Ask Alexander Payne what drew him to the novel from which emerged he and Jim Taylor’s scalpel-sharp satire Election, and he’ll tell you about how impressed he was that novelist Tom Perrotta wrote a character that had a stinky-watch band problem. He admits having no desire at the time to do a high school movie, and essentially read the novel, given to him by producer Albert Berger, “just to get him [Berger] out of my hair.” Once he read about the school principal’s “stinky-watch band” problem, however, he was sold. Looking at the canon of funny, incisive, profoundly human comedies thus far compiled by the deeply-gifted team of director/co-writer Payne and co-writer Jim Taylor, details seem to be less a preference than a way of thinking.
Payne and Taylor’s responses at the Q and A following last Thursday’s screening of Election were not just wry and candid, but illuminated, whether intentionally or not, the very virtues that make them two of the most talented filmmakers working in Hollywood today. At the heart of their filmmaking philosophy (a term this sardonic, delightfully unpretentious pair would most likely shoot down with knowing glances) is a reliance on pinpoint observation and acute character detail.
“We’re never giving a character a puppy so the audience will like them.” -Jim Taylor, on audience empathy to their characters
Payne and Taylor’s characters rarely scream likeability. Whether it’s Election’s Jim McAllister (Matthew Broderick), a civics teacher who makes it his “civic” duty to derail the presidential campaign of rabid overachiever Tracy Flick (Reese Witherspoon), About Schmidt’s emotionally-stunted retiree Warren Schmidt (Jack Nicholson), or depressive, quasi-alcoholic novelist Miles (Paul Giamatti) in Sideways, their protagonists often reside within the tragicomic cracks of collapsed masculinity. Payne, particularly in Election and About Schmidt, makes expert use of voiceover to contrast the deluded thoughts of his characters against an unsparing comic reality. They do not allow their characters the false and saccharine quirks to make their spiky, difficult personalities more palatable to the viewer, but allow them a perfectly observed universe in which to flail and fall and, with any luck, move an inch towards self-realization.
“Life is mostly casting.” -Alexander Payne, on choosing actors for his films
This may be a debatable credo for life, but it’s an essential truth when discussing Payne and Taylor’s films. Payne gets revelatory work from established actors through an acute awareness of their off-screen personas. Matthew Broderick’s affable “nice-guy” image is deliciously flipped on its head in Election, wormy passive-aggression and sexual frustration informing his every nicety and cheery smile. Nicholson’s Warren Schmidt is an epic performance in terms of screen time (he’s in almost every moment of a two hour film), yet the miracle is found in the restraint and lived-in regret Payne culls from the actor, known best for his wild-eyed antics and shark-grin slyness. Yet, he also manages to see the untapped talent in both unknowns and “has-beens”. Though she just won the Oscar for Walk the Line, Witherspoon’s best performance came in the form of Tracy Flick, balancing comic ferocity and loneliness that deepens what could have been a shrill caricature. And how about that Virginia Madsen? Languishing in direct-to-video hell until cast as a waitress and budding oenophile, Sideways showed what a luminous, earthy actress she could be.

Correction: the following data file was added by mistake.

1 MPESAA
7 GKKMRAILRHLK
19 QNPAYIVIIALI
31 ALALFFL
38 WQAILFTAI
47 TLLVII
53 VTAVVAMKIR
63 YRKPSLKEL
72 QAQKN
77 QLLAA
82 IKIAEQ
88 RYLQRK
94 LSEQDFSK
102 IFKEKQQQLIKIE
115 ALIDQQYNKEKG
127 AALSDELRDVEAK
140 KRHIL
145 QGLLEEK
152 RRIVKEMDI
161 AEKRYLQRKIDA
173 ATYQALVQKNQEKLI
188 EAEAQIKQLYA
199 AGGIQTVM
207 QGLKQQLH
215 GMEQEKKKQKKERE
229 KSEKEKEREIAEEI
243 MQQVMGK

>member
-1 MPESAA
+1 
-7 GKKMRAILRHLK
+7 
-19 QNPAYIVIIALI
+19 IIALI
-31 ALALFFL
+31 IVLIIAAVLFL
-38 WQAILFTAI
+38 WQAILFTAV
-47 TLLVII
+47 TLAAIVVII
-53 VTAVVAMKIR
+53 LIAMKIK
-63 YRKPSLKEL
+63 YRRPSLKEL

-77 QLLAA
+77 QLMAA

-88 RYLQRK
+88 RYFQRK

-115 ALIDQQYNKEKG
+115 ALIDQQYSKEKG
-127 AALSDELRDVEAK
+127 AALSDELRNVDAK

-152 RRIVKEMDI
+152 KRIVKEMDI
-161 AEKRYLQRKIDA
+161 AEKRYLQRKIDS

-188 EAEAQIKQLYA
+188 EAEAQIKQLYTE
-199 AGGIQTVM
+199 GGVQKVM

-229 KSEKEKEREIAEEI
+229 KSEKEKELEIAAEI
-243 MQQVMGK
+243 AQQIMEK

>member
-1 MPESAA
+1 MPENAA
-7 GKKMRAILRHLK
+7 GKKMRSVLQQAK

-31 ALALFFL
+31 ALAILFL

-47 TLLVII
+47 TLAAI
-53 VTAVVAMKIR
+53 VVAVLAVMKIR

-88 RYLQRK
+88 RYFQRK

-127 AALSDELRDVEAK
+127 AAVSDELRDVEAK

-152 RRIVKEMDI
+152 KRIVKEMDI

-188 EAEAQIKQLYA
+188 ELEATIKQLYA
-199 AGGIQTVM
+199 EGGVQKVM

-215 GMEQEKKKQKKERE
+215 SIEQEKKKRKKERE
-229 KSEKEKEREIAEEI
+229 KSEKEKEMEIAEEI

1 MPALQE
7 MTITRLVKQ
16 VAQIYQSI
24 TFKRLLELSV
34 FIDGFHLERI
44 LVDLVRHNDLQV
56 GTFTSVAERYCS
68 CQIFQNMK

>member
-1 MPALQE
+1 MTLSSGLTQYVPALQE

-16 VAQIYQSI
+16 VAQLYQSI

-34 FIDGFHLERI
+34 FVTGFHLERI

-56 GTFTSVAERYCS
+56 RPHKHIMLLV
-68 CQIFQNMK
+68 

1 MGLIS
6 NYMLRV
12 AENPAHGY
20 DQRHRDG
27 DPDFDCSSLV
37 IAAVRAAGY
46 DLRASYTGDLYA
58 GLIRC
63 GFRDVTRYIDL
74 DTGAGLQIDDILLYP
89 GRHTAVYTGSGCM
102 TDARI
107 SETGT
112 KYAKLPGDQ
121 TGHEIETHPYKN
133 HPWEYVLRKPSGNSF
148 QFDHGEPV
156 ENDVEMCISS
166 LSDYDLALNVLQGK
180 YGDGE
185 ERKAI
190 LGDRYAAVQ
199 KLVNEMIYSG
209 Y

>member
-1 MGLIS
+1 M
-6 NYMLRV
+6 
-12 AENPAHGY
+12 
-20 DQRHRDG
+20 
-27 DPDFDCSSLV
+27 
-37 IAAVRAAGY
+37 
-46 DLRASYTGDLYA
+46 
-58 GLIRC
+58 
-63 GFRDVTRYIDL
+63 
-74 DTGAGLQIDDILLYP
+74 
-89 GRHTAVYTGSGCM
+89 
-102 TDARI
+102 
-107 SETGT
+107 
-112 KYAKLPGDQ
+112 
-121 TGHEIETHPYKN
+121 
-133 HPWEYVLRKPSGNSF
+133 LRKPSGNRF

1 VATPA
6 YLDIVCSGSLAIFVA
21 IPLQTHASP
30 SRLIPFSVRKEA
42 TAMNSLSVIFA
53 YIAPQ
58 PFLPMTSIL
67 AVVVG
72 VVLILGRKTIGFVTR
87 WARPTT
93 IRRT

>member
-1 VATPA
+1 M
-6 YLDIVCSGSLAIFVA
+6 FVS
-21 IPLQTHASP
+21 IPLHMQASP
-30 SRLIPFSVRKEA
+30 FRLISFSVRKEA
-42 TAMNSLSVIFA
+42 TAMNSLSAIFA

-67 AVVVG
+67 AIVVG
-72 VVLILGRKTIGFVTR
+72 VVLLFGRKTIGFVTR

“Should we go for the laugh or should we go for the meaning?” -Jim Taylor, on balancing comedy and character
As you watch them, one can almost sense a tonal shift in Payne and Taylor’s work, a shifting away from the empathetic if unsparing satire of Citizen Ruth and Election to more recognizably humanist works like About Schmidt and Sideways. Payne contests this idea, saying that he “has always aspired to be a humanist” and that all his films attempt to balance the discovery of a debut feature with the experience accumulated through past work. Looking at all his films through a humanist lens, you can see where he is coming from. The multiple perspectives through which Election is refracted defuse any sense of one character possessing smug superiority over the others. Each is flawed in its own individual way. Conversely, the characters that populate Schmidt and Sideways are royally skewered for their petulance, lethargy, and pomposity. As always, though, they are brought back from the brink of mockery by the inherent empathetic detail Payne and Taylor imbue in even their most unattractive moments.
“The stuff that they [many American filmmakers] don’t do is what we all do. -Alexander Payne, on what separates his filmmaking from others
In other words, the stinky-watch band template. It’s the way Tracy’s mom, after comforting her daughter after her election loss, passive-aggressively wonders if maybe Tracy would have won had she taken her advice on her campaign speech. It’s the way Warren Schmidt breaks down over a picture sent by an African orphan he has never met. It’s the way the twenty-year plus friendship between two middle-aged men is summed up in a small conversation regarding who wears a seatbelt and who doesn’t. Every shot counts, every line reverberates, and every detail allows the audience to enter a specific world while seeing a reflection of their own.
Commenting on the surprisingly strong reaction to a key scene in Sideways (the back-porch wine conversation between Giamatti and Madsen), Payne said that, when it comes to making movies, ”you learn what the film is based on what the audience tell you.“ If the rousing applause at the film’s end is any indication, the audience has a simple message for these masterful chroniclers of what Taylor calls ”the heroics of making it through a day“: we’re lucky to have you.